**Open Journal of Statistics** Vol.2 No.1(2012), Article ID:17142,13 pages DOI:10.4236/ojs.2012.21007

Comparative Analysis of Group Sequential Designs Tests for Randomized Controlled Clinical Trials: A Model Study on Two-Sided Tests for Comparing Two Treatments

Department of Biostatistics and Medical Informatics, Medical Faculty, Mersin University, Mersin, Turkey

Email: malisungur@yahoo.com

Received July 13, 2011; revised August 18, 2011; accepted August 30, 2011

**Keywords:** Group Sequential Designs; Group Sequential Test Types; Interim Analysis; Monitoring

ABSTRACT

Clinical trials are usually long term studies and it seems impossible to reach all required subjects at the same time. Performing interim analyses and monitoring results may provide early termination of trial after obtaining significant results. The aim of this study is comparing group sequential tests in respect to advantage of sample size reduction and early termination. In this study, 4 test types used in group sequential designs were compared with fixed sample size design test and each other. Comparisons were done according to two-sided tests for comparing two treatments. In this sense, 1080 models were performed. In models, 2 different Type I errors, 2 different powers, 5 different analysis groups, 6 different effect sizes and 9 different variances selections were considered. All test types increased the maximum sample size in different manner, compared with fixed sample size design. Each test had different critical values to reject H_{0} hypothesis, at the same type I error rate and number of analyses conditions. Selection of test type used in group sequential designs depends on a few characteristics, as reducing sample size, early termination and detecting minimal effect size. Test performance is highly related with selected Type I error rate, power and number of analyses. In addition to these statistical characteristics, researchers should decide test type with respect to other trial conditions as the issue of trial, reaching subjects easy or not and importance of early termination.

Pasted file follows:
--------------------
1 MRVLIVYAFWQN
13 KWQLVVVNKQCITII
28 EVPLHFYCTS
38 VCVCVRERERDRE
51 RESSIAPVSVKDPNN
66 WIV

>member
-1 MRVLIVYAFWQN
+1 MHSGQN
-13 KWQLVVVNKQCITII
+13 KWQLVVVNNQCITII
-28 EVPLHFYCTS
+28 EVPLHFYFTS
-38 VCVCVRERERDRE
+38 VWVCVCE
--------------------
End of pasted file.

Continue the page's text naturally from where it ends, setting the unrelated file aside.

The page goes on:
1. Introduction

Clinical trials are designed to detect differences between treatments with a certain power and Type I error rate. Investigators should ensure to design clinical trials that contain adequate statistical power and sample size. It takes a long time to reach required subject number at the same time. Data are accumulated periodically course of the trial. Thus, it may take a few years to enroll enough subjects to meet determined sample size at the beginning of the trial. Particularly, in clinical trials which have death risk or any potential harm this may be more difficult and reaching required sample size may cause more increasing of trial time. Therefore, it is an important interest of investigators substantially to analyze accumulated data in specific intervals and evaluate results. Performing interim analyses and monitoring results may provide early termination of trial after obtaining significant results corresponding superiority, inferiority or equivalency of new treatment according to standard method.